The second is that, as Albert Schweitzer noted more than a century ago, almost all Historical Jesus scholarship (down to Reza Aslan today) is basically a form of navel gazing. Somehow, the Jesus of history is always a better (better-looking?) version of the author (hi, Crossan!), or one who lines up with the author’s agenda (hi, Renan! Hi, Maccoby!).
But the third is that Historical Jesus scholarship is bad. I mean, bad. I loved N.T. Wright’s line of “endless epicycles of Religionsgeschichte” The almost universal assumption that the Gospels as we have them are based on disparate “traditions” coming from different “schools” accreted over decades responding to political factors is based on nothing at all. It is assumed, like a can-opener. Almost all Historical Jesus scholarship works according to the following principle: (1) decide on a hypothesis about Jesus; (2) pick out all the passages that support your hypothesis, junk the ones that don’t as later additions and corruptions from history; (3) hey, whaddaya know, the Jesus picture that emerges matches your hypothesis!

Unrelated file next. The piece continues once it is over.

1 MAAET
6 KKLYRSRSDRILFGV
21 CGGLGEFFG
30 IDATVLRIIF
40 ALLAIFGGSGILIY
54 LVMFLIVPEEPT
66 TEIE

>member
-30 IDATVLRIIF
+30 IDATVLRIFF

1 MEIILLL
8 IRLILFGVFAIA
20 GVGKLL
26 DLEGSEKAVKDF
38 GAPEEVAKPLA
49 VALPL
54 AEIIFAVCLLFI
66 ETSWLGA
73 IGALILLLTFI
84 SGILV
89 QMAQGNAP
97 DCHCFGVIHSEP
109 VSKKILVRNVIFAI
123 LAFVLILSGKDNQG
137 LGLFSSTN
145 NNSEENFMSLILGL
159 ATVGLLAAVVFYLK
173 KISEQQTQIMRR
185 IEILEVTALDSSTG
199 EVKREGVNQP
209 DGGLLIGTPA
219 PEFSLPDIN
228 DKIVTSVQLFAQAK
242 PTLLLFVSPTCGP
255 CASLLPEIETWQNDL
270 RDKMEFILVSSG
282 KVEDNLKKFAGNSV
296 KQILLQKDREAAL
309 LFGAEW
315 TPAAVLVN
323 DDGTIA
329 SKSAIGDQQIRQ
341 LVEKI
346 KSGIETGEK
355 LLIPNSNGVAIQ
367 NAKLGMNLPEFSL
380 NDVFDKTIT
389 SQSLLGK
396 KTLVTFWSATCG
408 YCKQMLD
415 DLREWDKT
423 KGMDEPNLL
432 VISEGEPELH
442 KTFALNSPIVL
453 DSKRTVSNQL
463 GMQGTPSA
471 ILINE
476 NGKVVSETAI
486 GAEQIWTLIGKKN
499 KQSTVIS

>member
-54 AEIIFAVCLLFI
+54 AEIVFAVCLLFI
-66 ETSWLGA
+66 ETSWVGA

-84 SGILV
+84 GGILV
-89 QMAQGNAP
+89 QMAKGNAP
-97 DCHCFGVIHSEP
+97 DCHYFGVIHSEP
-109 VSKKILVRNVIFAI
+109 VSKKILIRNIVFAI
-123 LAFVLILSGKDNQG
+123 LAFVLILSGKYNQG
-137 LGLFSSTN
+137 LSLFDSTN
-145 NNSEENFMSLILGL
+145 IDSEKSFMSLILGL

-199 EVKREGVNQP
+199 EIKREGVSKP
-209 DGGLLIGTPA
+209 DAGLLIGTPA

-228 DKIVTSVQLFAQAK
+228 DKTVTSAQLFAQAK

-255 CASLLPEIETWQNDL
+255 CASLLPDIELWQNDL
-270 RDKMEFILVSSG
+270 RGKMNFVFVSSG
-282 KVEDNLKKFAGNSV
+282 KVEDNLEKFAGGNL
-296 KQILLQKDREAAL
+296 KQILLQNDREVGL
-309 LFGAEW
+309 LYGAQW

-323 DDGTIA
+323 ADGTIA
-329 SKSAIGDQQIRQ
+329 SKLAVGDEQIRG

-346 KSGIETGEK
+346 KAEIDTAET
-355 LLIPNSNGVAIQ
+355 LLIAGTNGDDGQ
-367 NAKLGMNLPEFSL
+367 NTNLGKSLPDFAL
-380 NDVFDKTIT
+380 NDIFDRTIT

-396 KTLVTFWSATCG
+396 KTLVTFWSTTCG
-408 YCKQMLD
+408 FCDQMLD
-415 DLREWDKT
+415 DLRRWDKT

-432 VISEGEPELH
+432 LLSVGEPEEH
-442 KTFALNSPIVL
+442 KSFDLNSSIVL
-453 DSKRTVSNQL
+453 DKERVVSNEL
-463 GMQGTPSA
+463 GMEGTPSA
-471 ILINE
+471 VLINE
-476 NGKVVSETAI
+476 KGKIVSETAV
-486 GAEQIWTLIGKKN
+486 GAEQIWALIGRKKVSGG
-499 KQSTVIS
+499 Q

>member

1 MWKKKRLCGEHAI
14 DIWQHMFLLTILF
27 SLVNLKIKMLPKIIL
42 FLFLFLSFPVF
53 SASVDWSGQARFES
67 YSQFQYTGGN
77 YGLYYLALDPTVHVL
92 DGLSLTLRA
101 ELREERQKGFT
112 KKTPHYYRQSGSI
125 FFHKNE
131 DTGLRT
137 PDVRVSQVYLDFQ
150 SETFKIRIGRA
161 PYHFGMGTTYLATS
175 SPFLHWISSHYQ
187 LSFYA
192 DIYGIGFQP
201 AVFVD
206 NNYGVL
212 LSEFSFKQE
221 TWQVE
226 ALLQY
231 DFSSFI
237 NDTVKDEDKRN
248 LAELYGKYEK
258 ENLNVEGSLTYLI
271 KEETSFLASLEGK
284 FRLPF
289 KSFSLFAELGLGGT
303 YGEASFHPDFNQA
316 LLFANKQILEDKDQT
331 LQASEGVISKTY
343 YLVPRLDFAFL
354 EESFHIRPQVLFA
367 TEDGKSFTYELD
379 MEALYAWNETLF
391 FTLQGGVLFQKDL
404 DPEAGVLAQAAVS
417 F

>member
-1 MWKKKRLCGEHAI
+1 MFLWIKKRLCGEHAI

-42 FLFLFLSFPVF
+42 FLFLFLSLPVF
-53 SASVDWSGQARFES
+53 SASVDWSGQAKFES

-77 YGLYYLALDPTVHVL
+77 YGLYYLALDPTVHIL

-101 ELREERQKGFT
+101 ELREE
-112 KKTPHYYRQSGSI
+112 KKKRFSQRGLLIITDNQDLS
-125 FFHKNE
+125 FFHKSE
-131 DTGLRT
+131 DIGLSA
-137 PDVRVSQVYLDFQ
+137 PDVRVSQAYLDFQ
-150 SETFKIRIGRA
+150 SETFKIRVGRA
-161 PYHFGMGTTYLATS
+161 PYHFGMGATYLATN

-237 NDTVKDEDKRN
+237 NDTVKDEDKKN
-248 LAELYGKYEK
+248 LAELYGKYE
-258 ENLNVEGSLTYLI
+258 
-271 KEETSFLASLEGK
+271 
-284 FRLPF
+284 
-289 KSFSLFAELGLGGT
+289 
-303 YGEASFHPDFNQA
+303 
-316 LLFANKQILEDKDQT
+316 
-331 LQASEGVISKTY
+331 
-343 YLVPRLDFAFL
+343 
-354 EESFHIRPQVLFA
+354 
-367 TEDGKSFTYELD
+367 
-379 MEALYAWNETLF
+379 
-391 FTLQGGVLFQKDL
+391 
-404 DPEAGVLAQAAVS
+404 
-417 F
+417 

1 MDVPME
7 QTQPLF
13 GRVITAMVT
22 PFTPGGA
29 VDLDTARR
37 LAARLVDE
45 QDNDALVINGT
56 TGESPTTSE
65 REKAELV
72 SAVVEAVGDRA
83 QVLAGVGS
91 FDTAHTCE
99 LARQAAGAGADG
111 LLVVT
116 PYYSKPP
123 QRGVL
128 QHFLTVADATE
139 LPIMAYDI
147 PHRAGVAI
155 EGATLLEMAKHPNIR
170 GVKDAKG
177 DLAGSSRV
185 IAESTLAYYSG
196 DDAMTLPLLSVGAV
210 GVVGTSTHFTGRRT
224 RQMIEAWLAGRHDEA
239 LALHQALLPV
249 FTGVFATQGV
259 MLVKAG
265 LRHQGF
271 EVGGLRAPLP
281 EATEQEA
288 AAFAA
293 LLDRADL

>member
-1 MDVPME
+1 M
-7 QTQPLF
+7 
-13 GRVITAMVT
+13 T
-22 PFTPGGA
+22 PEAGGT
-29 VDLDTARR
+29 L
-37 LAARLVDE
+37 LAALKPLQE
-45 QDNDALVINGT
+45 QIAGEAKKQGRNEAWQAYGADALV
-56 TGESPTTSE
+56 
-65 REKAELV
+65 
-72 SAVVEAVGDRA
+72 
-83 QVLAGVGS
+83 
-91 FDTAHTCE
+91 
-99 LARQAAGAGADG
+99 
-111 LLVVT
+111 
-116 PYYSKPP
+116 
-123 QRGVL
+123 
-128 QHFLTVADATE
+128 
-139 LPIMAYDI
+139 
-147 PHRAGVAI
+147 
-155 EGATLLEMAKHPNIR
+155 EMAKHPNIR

In fact, it turns out that good historical research vindicates the claims of orthodoxy. As Bauckham has shown (not proved, no, but shown), honest historical analysis compels us to agree that the Gospels are exactly what they purport to be: historical accounts based on eyewitness testimony. As Wright has shown, Jesus was not a Jewish rebel in a militaristic sense, or a flower child, or an aphoristic cynic philosopher, but a Jewish prophet, who believed himself to be the Mashiach, and not only the Mashiach, but to be acting as the very presence of the God of Israel; and the only plausible historical explanation for the fact of the early Church is the bodily Resurrection of Jesus of Nazareth (or, at the very least, an unshakeable belief of such in purported eyewitnesses who had every cultural reason for disbelieving it).